On Nov. 13, 2001, Bush signed an order that established military tribunals to try non-US citizens affiliated with Al-Qaeda or involved in any terrorist activity. His administration held the accused terrorists at Guantanamo, where the legality of the detentions could not be challenged.
The initial 158 detainees were designated as enemy combatants which placed them outside the protections of the Geneva Convention.
“Enhanced interrogation methods” at Guantanamo included sleep deprivation and waterboarding. There was much debate in the US about the legality, the quality of information that prisoners might surrender under duress, and the ethics of such methods, which critics said amounted to torture.
Later in 2004, when photographs emerged of prisoners being abused in the Abu Ghraib prison in Iraq, it led to intense worldwide scrutiny of US policies.
Meanwhile, Arab Americans, South Asians and Muslims in general became an instant target for attacks, threats, verbal abuse and harassment across the country.
Molotov cocktails were thrown into Pakistani mosques, assault rifles were fired at businesses belonging to Yemenis, and traumatized Kuwaiti students sought mental counseling at their embassy in Washington.
The politically charged term “Islamophobia” entered the American lexicon.
Bush urged people not to take vengeance. “Our nation must be mindful that there are thousands of Arab Americans that live in New York City who love the flag just as much,” he said.
Two controversial government actions were blamed for years of harassment of the vulnerable communities while also sparking outrage from average Americans who feared the loss of basic civil liberties and ideals upon which their country was built.
A mere 10 days after 9/11, as his administration faced tough questions over what clues various agencies had missed about the imminent attacks, Bush announced the creation of a new umbrella office to oversee domestic security.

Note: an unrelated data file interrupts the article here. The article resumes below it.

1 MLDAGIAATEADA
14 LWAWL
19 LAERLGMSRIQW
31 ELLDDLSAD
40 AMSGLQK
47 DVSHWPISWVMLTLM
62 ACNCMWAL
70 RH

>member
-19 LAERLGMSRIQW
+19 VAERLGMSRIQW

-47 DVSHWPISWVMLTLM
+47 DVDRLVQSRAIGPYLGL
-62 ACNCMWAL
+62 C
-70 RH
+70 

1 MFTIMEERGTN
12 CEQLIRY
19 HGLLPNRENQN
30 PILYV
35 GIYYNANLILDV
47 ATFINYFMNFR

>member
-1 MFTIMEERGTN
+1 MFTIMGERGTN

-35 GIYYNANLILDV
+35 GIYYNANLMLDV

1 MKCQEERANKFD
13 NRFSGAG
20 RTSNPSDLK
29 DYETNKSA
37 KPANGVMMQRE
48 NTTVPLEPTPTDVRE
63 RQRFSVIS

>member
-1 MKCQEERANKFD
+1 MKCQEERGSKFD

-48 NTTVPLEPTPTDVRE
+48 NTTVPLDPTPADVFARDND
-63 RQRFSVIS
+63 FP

No fewer than 22 agencies were then absorbed into the new Department of Homeland Security. DHS’s missions included counterterrorism programs, recovery from natural disasters, protecting and regulating the US border, and defending the nation from cyberattack.
The name “homeland” alone was a problem for many. Rumsfeld himself once said “homeland defense” sounded more German than American. “It smacks of isolationism, which I am uncomfortable with.”
DHS also absorbed the entire Immigration and Naturalization Service, moving its functions into the Immigration and Customs Enforcement. Of all the agencies within DHS, perhaps none has attracted so much contempt as ICE.
Every year since 2001, ICE has detained hundreds of thousands of people without criminal records. That figure jumped by 40 percent during the Trump presidency.
ICE agents have carried out arrest operations at courthouses, hospitals and even schools where targets were dropping off their children. An example includes the arrest of Syed Jamal in Kansas on his front lawn while he was getting his children ready for school.
Jamal was a chemistry teacher who had lived in the US for 30 years and had no criminal record.
Many have since made the case for abolishing DHS as “wasteful, incompetent and abusive mega-agency,” with Republican Senator Tom Coburn of Oklahoma, who served on the Senate Homeland Security Committee, declaring at the end of his tenure that “DHS’s main domestic counterterrorism programs are yielding little value for the nation’s counterterrorism efforts.”
Prior to the existence of DHS, another symbol of the expansion of government surveillance powers was the USA Patriot Act, also overwhelmingly passed by Congress just weeks after 9/11, which gave the government a range of new powers including provisions that made it much easier to collect communications records and interrogate anyone it suspected of terrorism.
A review by the government’s Privacy and Civil Liberties Oversight Board said: “We have not identified a single instance involving a threat to the US in which the telephone records program made a concrete difference in the outcome of a counterterrorism investigation.”
The Obama administration said that the Act had been “extremely helpful” in terrorism investigations.